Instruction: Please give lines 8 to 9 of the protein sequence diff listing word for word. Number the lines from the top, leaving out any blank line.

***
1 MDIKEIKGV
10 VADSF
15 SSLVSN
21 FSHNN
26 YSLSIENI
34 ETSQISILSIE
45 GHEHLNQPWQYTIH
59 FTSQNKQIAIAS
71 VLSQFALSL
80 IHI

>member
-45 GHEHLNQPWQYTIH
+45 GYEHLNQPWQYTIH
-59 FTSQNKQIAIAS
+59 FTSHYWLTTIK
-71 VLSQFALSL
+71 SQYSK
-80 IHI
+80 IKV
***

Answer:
59 FTSQNKQIAIAS
71 VLSQFALSL